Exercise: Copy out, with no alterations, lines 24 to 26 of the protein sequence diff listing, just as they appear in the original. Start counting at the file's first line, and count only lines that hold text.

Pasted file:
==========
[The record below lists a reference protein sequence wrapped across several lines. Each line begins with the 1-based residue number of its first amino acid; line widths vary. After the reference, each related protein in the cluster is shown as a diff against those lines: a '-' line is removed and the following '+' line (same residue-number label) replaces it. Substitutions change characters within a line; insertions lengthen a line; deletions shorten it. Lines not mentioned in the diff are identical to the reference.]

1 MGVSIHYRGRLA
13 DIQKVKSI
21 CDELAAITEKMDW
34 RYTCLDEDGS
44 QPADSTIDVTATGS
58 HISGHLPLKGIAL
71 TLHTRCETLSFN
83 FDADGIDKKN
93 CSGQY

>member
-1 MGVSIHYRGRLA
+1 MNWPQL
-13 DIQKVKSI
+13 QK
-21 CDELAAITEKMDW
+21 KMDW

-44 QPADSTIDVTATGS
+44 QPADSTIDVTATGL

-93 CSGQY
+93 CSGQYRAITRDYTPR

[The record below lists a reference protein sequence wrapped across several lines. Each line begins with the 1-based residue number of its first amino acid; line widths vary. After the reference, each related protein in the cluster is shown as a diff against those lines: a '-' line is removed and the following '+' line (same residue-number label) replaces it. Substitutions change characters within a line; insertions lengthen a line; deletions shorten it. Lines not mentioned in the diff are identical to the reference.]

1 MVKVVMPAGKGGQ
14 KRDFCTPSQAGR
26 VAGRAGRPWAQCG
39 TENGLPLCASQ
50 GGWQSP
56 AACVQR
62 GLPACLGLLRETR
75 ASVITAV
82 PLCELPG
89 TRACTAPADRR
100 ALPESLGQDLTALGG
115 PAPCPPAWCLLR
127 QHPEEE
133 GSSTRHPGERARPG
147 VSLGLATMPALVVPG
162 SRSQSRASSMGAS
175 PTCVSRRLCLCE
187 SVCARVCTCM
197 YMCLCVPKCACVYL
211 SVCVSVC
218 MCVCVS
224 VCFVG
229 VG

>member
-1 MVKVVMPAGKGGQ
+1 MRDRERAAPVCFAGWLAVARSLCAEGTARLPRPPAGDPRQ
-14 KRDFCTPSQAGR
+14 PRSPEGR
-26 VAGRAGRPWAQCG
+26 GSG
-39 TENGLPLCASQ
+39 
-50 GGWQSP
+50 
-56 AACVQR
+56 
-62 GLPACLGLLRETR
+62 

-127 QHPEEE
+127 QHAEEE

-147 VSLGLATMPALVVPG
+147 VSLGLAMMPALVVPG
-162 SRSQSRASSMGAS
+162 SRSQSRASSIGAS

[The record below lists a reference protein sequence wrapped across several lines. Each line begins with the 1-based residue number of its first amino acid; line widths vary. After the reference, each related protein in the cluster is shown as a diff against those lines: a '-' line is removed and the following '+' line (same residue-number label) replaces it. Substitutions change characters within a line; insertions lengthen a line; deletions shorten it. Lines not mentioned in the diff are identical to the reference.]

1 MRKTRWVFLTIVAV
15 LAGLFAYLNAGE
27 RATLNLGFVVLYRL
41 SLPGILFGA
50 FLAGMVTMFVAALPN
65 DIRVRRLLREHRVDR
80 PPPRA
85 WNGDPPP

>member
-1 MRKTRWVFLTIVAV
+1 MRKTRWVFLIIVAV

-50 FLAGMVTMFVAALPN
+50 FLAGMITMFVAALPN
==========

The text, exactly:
14 KRDFCTPSQAGR
26 VAGRAGRPWAQCG
39 TENGLPLCASQ